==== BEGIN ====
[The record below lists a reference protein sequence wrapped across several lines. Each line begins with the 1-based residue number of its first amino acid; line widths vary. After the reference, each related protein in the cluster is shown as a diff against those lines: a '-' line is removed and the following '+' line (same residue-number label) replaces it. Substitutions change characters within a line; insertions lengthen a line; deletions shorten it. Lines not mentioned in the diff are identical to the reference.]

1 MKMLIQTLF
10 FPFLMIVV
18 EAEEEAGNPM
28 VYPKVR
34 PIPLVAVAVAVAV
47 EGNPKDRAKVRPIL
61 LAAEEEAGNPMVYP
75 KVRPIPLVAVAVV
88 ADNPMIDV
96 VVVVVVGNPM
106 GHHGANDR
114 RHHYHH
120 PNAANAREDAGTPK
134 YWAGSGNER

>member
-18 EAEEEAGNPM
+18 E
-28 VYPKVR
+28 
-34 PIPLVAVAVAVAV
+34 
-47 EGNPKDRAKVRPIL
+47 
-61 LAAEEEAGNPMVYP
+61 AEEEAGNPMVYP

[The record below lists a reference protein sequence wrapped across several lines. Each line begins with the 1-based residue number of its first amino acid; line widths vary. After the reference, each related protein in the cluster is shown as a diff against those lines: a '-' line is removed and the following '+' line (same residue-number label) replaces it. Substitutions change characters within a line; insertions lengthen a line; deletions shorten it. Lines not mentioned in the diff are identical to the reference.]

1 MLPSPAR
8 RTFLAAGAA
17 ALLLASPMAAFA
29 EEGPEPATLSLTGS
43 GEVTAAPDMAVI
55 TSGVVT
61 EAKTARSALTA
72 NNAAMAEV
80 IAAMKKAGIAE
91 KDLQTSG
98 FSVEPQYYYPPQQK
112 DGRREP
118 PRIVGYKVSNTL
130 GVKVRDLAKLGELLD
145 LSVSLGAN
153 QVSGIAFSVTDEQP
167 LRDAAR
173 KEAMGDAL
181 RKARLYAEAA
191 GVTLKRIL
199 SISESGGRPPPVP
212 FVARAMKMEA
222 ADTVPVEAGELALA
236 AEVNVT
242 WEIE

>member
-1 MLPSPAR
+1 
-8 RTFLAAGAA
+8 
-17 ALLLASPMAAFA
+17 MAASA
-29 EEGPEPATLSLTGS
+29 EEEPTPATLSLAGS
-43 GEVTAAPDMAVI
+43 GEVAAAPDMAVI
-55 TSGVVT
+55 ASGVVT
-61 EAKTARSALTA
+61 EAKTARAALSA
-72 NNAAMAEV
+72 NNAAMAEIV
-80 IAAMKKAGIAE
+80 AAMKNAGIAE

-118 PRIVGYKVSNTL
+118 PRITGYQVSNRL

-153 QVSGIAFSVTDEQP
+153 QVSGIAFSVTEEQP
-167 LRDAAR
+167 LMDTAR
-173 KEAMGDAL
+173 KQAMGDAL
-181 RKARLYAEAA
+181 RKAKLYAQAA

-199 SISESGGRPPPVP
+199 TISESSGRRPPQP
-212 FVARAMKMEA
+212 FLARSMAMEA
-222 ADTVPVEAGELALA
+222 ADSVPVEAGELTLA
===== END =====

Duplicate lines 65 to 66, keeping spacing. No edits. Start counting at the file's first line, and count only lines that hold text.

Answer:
+55 ASGVVT
-61 EAKTARSALTA